Farmers are fearing a flood of agricultural products, including fruit, vegetable and meat, could flood into their markets as a result of the floods, as the state government scrambles to recover from a severe drought.
Key points:The state government says the flooding will affect about 30,000 farmers in the stateThe state has been forced to cut back on its farm salesThe state is now trying to find a way to compensate farmers affected by the floodsThe state’s farm industry is struggling to cope with a severe weather system that has devastated the agricultural sector of the state, with crops being sold at a loss of value.
The floods have hit the rural economy hard and affected farmers in various ways, with prices of goods like apples, oranges, strawberries and potatoes plummeting.
While the government has already reduced prices on some agricultural products such as apples, it has yet to get rid of them completely, with some farmers unable to sell their produce because they do not have the cash.
The state agriculture minister, Mr David Womack, said on Tuesday that about 30 per cent of the farm sector’s sales were being affected by floods.
“The floodwaters have made it impossible for us to maintain our current level of sales, and our sales are already in the red,” he said.
“There’s been a big decrease in our market prices over the past week.”
It’s a major shock, and it will take some time to recover.
“Farmers have been reporting huge problems in the weeks since the state was forced to slash its farm prices after heavy rainfall forced the cancellation of a major irrigation project.
Farmers say the government is struggling financially as the flooding has affected their ability to sell the product at market prices.
Mr Womacks own farm, which is about a 40km (25 miles) from Wollongong, has been unable to feed its herd of 300 sheep, the equivalent of about 100,000 sheep, and has run out of cash to cover the shortfall.”
We’ve had to cut our prices by half to cover our costs,” he told ABC Radio Wollongs Land.”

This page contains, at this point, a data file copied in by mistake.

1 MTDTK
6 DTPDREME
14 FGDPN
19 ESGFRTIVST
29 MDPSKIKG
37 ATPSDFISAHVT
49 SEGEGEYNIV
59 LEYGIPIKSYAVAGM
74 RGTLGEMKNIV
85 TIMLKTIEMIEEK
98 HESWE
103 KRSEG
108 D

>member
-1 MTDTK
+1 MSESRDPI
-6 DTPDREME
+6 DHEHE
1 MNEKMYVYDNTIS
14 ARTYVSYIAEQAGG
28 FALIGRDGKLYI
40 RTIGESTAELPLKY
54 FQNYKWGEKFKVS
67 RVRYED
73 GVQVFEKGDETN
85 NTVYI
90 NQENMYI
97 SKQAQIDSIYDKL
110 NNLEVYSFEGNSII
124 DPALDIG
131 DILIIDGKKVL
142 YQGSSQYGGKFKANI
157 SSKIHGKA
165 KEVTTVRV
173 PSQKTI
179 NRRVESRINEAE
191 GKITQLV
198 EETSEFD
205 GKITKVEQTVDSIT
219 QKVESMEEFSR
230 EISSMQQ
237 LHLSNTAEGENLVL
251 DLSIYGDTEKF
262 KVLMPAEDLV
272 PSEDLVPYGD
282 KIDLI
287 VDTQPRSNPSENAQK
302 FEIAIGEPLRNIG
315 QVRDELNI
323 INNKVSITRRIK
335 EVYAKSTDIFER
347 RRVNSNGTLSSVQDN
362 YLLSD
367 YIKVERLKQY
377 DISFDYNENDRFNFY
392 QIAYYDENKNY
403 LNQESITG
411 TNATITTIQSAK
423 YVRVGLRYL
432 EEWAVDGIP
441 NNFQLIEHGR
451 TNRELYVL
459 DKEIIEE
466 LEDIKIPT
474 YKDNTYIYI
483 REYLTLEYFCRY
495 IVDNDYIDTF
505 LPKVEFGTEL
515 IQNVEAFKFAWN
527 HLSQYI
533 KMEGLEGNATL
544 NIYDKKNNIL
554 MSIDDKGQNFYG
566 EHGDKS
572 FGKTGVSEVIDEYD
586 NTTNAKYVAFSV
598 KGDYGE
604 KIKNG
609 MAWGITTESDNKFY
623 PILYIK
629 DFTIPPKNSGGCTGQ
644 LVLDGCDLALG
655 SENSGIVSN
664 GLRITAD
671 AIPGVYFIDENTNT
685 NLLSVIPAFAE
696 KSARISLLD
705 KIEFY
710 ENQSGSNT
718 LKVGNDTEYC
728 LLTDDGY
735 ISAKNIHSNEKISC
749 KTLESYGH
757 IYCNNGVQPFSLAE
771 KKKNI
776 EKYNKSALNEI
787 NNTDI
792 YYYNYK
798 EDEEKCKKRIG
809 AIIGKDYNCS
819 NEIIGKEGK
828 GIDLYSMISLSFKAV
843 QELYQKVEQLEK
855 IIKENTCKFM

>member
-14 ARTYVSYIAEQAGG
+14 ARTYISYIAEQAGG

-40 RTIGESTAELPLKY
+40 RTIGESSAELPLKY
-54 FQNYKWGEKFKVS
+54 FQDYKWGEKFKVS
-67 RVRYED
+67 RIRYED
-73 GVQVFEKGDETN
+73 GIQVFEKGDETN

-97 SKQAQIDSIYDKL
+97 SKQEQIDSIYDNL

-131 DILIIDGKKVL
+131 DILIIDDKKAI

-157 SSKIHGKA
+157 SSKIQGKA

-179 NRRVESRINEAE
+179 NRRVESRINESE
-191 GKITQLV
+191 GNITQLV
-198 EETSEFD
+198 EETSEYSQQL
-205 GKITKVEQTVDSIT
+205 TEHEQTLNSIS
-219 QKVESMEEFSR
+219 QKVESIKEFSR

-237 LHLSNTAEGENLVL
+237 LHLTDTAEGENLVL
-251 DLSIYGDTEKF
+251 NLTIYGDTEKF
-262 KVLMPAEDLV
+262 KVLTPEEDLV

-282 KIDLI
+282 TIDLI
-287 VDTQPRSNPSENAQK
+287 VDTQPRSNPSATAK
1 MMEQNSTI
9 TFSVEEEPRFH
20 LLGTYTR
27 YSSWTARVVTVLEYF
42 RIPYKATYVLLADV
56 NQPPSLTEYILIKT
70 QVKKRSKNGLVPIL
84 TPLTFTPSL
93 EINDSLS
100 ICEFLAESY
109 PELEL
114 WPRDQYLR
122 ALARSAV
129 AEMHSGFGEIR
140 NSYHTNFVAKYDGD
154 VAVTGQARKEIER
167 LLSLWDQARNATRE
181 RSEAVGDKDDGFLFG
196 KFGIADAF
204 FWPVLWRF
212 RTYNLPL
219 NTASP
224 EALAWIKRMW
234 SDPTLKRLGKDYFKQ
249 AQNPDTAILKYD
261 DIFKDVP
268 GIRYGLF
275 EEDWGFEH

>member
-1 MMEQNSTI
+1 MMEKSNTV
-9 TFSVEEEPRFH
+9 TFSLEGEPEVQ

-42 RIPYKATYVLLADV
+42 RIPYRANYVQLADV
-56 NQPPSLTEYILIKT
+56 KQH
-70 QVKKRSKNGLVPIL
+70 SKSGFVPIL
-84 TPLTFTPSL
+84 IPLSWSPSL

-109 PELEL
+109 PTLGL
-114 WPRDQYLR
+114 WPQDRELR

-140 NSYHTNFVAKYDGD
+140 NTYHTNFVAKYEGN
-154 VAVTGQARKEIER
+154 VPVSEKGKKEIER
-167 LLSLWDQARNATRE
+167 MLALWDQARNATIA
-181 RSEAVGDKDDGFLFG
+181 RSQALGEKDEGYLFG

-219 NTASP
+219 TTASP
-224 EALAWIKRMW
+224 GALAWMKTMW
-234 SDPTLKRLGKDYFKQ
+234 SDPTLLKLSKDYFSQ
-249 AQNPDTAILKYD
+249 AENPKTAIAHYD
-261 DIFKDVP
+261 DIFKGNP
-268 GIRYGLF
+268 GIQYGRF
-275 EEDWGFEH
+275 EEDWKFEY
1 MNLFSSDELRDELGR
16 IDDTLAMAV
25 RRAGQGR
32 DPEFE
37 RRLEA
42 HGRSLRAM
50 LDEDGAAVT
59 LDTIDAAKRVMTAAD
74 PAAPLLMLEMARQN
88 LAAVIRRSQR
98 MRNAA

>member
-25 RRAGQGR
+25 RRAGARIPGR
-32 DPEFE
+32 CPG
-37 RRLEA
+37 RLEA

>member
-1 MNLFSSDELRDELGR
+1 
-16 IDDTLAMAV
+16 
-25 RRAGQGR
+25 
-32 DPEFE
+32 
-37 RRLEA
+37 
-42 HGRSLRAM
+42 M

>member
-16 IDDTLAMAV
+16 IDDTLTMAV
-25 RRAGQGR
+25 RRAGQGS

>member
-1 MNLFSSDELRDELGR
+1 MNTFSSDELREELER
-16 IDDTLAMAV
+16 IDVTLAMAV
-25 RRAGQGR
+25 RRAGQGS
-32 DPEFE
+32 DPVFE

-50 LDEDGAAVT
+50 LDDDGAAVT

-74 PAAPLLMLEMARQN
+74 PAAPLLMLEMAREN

And we’re trying to sell our produce at market price and have no money left over to pay the bills.
“Mr Wombacks farm is a major producer of apples, applesauce, apples, peaches, cherries and other agricultural produce.
He said the floods had forced the closure of some of the farms he owned and left others unable to cope.”
My biggest worry right now is we can’t pay our bills.
We’ve got to sell at market,” he explained.”
That’s where we’re at now.
We can’t even sell our crops at the market because there’s no cash to pay for it.
“I’ve been dealing with it all week and I can’t get my bills paid.
The worst thing is we’ve been left with no money to pay our debts.”
Mr Wolcott said it was very difficult for farmers to pay their bills.
“When you’re in the middle of a drought and your crops aren’t producing the quality that you expect, it’s a real concern for me,” he added.
“Our farmers are struggling, and this is a huge shock to us.”
Mr Wisniewski said farmers had to make a tough decision.
“You have to make the difficult decision, and we’re doing it now, we’re going to make it as easy as possible for our farmers to sell,” he continued.
“But the worst thing for them is that they’re not getting their money back.
Farmer David Wisniecki says the state’s farmers are being forced to take out loans to help cover the losses.””
The only way to get that money back is to go to court, so they’re going through the wringer right now.”
Farmer David Wisniecki says the state’s farmers are being forced to take out loans to help cover the losses.
“As a business, you know that it’s difficult to keep going,” he noted.
“They’re struggling and the only way they’re surviving right now, is to get some money out of the system and we need to get the money out, or they’re in deep trouble.”
Mr Nel said he was being forced into the position of not paying his bills and he did not know how long he would be able to keep doing so.
“For some people, it’ll be a month, a year, two years, five years,” he lamented.
“Some people have been in debt for the last 12 months and they’re just not going to pay it.
We’re going into the year of a bad crop, a bad year and the worst is just coming.”